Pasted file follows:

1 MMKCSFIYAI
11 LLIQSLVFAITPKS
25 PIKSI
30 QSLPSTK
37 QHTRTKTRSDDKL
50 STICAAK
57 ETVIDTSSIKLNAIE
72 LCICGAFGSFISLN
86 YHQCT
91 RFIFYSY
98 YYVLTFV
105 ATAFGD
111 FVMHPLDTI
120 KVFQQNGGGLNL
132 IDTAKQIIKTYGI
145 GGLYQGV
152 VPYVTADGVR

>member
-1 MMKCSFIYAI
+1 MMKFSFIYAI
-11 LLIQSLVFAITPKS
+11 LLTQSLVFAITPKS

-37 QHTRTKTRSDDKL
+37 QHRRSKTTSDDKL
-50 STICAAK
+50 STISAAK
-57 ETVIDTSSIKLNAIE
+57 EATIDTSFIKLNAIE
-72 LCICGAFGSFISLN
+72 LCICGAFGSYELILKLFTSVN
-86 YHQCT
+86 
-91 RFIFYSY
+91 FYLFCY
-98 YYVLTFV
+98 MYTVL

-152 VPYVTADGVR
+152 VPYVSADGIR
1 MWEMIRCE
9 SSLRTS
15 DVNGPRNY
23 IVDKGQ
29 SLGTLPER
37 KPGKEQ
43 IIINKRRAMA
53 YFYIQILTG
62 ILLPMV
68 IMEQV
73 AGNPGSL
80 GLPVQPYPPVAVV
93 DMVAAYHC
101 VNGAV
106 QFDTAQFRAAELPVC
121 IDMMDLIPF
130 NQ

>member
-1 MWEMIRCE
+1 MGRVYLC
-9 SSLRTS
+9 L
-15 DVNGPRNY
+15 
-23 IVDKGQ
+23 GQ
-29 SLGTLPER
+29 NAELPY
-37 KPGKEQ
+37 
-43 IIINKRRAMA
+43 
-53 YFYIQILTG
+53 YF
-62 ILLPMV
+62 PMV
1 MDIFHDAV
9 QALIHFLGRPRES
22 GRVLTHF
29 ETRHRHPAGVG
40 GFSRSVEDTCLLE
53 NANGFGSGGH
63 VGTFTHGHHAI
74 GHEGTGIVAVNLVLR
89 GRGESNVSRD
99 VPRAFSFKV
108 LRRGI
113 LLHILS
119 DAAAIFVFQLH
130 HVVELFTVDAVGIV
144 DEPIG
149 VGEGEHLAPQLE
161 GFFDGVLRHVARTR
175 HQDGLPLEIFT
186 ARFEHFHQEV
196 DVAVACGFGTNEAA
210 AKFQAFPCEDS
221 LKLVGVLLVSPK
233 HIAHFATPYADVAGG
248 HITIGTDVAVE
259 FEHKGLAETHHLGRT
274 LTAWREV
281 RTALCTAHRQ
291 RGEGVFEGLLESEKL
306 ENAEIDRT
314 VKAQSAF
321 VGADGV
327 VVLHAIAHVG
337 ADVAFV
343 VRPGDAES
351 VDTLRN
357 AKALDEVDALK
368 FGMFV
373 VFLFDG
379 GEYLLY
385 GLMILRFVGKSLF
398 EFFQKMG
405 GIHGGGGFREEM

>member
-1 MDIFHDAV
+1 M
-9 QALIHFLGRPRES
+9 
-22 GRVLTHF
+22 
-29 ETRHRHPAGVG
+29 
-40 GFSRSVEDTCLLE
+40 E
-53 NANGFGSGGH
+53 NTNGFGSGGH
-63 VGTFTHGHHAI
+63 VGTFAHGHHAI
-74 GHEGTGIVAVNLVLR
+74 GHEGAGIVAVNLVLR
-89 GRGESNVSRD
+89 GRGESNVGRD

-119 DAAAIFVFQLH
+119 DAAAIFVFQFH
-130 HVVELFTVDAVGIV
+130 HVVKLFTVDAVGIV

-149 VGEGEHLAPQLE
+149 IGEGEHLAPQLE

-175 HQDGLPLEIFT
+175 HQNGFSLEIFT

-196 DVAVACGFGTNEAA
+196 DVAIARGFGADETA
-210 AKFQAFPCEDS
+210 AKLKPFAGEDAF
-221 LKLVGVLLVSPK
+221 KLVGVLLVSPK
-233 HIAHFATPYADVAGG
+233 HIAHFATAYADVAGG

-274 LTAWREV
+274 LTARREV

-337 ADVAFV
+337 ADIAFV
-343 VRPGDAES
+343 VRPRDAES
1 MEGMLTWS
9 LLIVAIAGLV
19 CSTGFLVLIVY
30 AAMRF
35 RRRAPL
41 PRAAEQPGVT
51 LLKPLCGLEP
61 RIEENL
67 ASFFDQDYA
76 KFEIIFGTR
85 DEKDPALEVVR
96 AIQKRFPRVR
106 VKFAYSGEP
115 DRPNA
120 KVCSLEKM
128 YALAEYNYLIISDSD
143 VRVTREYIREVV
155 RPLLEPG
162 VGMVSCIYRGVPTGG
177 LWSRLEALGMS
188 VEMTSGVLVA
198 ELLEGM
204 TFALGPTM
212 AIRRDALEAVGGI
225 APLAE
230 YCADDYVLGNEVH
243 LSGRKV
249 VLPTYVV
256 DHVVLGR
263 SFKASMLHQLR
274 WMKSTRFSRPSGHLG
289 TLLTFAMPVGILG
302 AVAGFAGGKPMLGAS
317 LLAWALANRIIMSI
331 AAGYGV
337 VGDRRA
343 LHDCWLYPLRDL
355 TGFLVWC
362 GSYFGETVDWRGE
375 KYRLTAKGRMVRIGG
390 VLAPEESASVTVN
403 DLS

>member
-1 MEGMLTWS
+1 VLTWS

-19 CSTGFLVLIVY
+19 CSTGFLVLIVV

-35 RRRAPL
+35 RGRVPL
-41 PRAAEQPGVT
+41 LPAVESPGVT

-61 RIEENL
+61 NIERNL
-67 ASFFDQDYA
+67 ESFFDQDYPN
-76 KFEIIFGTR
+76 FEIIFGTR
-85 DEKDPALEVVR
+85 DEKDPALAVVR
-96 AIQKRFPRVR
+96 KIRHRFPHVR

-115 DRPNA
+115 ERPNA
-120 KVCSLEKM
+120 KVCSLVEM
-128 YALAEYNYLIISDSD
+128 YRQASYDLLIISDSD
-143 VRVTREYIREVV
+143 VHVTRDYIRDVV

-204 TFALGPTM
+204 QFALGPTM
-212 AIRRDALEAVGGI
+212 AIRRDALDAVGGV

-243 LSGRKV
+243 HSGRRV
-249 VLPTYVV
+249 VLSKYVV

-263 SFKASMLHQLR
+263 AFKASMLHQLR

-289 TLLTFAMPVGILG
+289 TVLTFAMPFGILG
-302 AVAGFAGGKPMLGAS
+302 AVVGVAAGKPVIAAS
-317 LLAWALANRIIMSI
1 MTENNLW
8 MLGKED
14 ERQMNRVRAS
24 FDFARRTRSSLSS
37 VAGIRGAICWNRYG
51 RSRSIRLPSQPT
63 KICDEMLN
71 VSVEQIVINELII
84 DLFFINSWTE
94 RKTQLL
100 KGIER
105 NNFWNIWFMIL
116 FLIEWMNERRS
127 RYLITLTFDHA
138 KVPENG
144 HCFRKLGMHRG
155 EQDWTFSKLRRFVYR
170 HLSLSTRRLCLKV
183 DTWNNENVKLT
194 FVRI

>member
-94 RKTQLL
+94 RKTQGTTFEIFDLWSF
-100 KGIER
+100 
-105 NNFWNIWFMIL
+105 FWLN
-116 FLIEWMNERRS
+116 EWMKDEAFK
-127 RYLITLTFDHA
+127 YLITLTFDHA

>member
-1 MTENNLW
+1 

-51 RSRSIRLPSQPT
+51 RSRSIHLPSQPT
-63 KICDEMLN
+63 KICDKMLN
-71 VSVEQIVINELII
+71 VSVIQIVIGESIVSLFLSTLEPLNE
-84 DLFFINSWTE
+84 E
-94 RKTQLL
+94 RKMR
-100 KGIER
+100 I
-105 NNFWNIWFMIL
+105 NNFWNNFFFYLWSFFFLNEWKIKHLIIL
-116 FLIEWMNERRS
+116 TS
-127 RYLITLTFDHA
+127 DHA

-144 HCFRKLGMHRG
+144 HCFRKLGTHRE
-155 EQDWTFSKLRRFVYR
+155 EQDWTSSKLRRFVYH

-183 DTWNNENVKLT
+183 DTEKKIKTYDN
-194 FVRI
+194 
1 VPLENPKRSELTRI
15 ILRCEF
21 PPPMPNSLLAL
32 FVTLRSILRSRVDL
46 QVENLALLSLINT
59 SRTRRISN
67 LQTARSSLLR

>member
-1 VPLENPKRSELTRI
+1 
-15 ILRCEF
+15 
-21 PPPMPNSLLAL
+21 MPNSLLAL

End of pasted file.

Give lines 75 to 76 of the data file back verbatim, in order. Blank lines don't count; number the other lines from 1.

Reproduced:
1 MDIFHDAV
9 QALIHFLGRPRES